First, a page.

Debbie Allen shares her thoughts on what is called “Imposter Syndrome”.
Does it exist? Is it actually a disorder? Is it even real?
Debbie offers a dose of reality and some rants about this recently-revived topic.
- The term “Imposter Syndrome” was coined by clinical psychologists, Pauline Clance and Suzanne Imes back in 1978 when they found that despite having adequate external evidence of accomplishments, people with IS remain confident and convinced that they don’t deserve the success that they have.
- The term is making a resurgence lately, with many more people claiming they have IS.
- This “syndrome” directly conflicts with Debbie’s teaching that “Success Is Easy”.
- If you believe that you’re not worthy of success, then you’re not going to get it.
- A person that claims they have IS can use this as an excuse for self-sabotage.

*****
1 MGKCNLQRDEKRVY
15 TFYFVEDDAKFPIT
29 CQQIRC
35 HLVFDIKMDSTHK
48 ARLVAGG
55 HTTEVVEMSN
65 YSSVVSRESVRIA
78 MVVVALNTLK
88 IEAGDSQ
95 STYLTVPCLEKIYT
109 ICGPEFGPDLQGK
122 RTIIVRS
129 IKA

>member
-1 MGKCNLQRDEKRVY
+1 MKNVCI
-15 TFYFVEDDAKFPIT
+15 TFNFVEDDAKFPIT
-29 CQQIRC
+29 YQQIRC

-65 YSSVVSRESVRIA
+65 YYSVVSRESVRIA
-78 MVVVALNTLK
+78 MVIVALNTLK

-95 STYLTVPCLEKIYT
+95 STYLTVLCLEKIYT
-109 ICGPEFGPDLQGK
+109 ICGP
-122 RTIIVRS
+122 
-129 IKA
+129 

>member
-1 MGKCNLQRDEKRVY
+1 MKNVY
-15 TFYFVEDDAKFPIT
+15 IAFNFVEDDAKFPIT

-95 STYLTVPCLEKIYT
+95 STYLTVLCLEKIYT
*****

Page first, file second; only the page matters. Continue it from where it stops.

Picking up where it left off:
- Debbie describes some of the thoughts that are attributed to IS.
- Learning a new business and making mistakes does not mean that you have IS, even while looking successful to others.
- Who DOESN’T feel like an imposter at some point in their life? It’s a normal feeling but cannot be used as an excuse to fail.
- People who say they have IS think success is good luck or good timing so they dismiss it as it if isn’t going to happen.
- Remind yourself that you’re worthy.
- Different levels of “Imposter Syndrome”, according to psychology:
- The perfectionist
- Superman or Superwoman
- Natural genius
- The soloist
- The expert
- We all struggle with confidence but that’s a part of life as we learn to grow.
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